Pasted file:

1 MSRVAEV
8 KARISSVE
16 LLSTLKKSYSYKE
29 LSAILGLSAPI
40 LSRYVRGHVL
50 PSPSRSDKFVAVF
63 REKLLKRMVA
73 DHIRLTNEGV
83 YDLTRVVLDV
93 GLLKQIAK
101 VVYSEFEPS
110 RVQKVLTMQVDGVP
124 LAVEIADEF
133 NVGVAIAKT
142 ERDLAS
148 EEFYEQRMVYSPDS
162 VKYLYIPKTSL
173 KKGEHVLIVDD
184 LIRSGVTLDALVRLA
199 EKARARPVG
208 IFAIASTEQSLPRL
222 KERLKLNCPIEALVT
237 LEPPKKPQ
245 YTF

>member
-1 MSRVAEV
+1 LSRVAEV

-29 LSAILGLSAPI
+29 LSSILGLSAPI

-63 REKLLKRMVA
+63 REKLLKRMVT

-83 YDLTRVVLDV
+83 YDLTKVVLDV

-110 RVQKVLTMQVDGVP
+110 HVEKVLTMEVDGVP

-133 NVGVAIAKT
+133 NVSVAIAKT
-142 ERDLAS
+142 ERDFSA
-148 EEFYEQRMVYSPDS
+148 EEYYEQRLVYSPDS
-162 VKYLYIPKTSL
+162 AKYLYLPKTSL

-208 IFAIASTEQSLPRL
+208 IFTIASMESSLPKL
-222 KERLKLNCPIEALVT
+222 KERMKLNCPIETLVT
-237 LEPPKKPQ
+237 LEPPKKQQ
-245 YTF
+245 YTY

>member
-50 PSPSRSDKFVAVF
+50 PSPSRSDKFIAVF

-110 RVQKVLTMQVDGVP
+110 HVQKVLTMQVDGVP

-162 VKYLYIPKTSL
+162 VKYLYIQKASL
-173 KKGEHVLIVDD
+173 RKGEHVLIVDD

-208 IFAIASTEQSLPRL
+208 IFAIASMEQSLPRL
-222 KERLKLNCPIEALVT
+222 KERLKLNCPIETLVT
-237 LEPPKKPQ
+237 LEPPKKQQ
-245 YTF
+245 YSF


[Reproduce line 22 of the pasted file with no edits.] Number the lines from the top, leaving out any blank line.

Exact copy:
222 KERLKLNCPIEALVT